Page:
When Lana Batts takes the wheel of the American Financial Services Association in Washington next week, she'll leave behind a lifelong love: trucking.
"I think trucks are beautiful," says Ms. Batts, who has spent the last 19 of her 45 years representing the operators of big rigs at the American Trucking Associations, rising to senior vice president for government affairs.
Ms. Batts will follow Robert Evans, who is retiring, as president and chief executive of the consumer credit industry's trade group.
Members are some of the biggest wheels in the financial services industry, including General Motors Acceptance Corp., General Electric Capital Corp., American Express Co., and American Telephone and Telegraph Co.
The self-described "woman trucker" will be trading in gas taxes and diesel fuel for credit cards and car loans. But she sees strong similarities in the two industries. "The issues are different," she says, "but the themes are the same."
Both groups are wrestling with issues of fairness, burdensome regulation, and attacks on free-market principles, she says. And maintaining a "level playing field" tops both their agendas.
Ms. Batts' gray suit, silver jewelry, and impeccably groomed hair make it difficult to conjure images of her haulin down the road in a tandem trailer (or even representing those who do). It is hard to find a truck icon in her truckers association office.
Instead, she has surrounded herself with images of sailboats. which she and her husband love.
A Fearless Quality
Ms. Batts races sailboats - but says she can't swim. That's representative of a fearless quality that is a defining part of her personality.
At a younger age, she threw herself down mountains on a luge, becoming a member of the U.S. Olympic team. (She broke a hand before the late-'60s competition in Grenoble, France, and so never got to compete in the games.)
Ms. Batts grew up on a 10,000-acre cattle ranch near Billings, Mont., the child of a cattle rancher who also owned a trucking company. "But in the 1960s, little girls didn't grow up to own trucking companies," she observes.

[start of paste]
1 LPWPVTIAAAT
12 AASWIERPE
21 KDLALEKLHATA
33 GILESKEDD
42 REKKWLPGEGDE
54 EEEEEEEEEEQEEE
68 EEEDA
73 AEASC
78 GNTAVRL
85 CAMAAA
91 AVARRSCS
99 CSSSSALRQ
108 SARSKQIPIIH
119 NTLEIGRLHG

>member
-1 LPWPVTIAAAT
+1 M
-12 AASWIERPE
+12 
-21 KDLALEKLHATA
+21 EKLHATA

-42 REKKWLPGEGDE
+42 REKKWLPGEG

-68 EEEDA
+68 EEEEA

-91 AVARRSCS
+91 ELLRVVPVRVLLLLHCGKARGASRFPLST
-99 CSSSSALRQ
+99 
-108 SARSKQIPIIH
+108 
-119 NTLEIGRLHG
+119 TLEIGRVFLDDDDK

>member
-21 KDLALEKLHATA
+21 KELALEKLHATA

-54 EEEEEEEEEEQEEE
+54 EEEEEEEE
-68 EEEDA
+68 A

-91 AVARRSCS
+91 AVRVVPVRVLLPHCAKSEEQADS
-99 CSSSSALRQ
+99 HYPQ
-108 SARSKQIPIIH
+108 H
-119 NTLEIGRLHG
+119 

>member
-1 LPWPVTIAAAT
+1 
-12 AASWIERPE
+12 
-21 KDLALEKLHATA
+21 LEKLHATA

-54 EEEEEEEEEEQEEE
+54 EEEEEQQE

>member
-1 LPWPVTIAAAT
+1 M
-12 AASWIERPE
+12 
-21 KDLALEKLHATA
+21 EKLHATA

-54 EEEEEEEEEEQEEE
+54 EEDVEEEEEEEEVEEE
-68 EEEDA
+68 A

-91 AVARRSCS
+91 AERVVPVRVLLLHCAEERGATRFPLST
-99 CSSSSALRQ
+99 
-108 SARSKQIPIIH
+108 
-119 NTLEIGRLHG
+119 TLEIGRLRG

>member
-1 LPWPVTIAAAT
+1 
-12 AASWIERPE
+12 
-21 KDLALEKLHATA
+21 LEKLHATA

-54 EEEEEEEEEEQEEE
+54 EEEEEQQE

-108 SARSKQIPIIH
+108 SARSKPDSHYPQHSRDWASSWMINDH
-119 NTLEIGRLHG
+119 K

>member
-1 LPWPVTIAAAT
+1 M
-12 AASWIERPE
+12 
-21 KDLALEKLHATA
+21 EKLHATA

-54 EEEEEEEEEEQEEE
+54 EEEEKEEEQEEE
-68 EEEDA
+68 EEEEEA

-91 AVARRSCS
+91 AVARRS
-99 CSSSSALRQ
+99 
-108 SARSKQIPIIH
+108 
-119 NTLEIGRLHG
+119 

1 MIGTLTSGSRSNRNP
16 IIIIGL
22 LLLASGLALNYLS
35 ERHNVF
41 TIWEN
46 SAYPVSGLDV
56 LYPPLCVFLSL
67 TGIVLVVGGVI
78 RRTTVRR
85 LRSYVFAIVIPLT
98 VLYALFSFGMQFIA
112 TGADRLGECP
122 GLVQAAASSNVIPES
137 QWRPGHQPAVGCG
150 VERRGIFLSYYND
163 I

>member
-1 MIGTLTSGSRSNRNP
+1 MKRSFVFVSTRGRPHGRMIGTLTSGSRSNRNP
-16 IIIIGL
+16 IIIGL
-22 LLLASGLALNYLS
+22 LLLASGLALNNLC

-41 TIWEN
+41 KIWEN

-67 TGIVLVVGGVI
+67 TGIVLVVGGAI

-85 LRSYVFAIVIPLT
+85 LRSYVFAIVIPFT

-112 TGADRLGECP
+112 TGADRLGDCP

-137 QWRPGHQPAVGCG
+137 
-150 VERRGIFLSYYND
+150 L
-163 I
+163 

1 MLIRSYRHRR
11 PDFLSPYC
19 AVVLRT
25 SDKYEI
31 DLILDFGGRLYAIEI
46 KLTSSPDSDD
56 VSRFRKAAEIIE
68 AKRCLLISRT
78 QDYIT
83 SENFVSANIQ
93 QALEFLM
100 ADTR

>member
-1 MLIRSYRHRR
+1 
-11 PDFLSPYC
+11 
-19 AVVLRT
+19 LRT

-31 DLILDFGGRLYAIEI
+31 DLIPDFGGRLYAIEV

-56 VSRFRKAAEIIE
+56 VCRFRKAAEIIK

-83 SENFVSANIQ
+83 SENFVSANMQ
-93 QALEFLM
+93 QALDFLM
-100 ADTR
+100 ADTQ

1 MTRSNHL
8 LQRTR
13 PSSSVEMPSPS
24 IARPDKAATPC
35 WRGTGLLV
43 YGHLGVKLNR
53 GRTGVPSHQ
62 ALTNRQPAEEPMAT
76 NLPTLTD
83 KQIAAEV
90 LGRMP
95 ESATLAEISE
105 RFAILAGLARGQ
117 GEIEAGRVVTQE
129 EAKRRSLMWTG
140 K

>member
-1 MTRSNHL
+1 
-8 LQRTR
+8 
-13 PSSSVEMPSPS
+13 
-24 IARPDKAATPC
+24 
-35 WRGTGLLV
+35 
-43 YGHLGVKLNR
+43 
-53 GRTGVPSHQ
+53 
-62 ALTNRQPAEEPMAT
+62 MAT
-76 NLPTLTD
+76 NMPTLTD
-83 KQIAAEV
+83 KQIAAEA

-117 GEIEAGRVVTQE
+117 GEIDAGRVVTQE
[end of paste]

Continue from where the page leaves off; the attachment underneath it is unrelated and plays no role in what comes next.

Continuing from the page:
After taking a masters degree at the University of Miami, Fla., and teaching history at the University of the Philippines in Manila, she joined the trucking group as a research analyst in 1973.
Her entree came from family connections, but "at least I knew the difference between gas and diesel," she notes.
"My reputation is hardworking, dynamic, aggressive, member conscious," she says. "I'm a workaholic, and I'm not afraid to take a chance."
The financial services group was looking for those qualities. said its chairman, Alan Lerner, senior vice president of Associates Corporation of North America, a Ford Motor Co. subsidiary. "With her extensive political background and association experience," he added, "she is well-qualified to lead the association."
The aim of a trade association, Ms. Batts says, is to be so fierce that nobody even dares to take the industry on.
Lots to Learn
Most of her new group's issues are new to Ms. Batts, so she has been cramming a lot over the past month. She can give a brief explanation about the Consumer Reporting Reform Act being considered this week by Congress, for example, but ask one question too many and she will respond, "Don't ask me."
And she concedes that even the 24 staff members she will soon direct have no doubt questioned her background. "They're wondering who this woman trucker is," she says. "They're wondering how fast she's going to learn."
The job will put her in confrontation with bankers in many areas. The most significant difference, she says, is that banks lend other people's money while consumer finance companies lend their own.
"Government doesn't have to protect depositors' money" in her industry, she says, "because AFSA members are risking their own."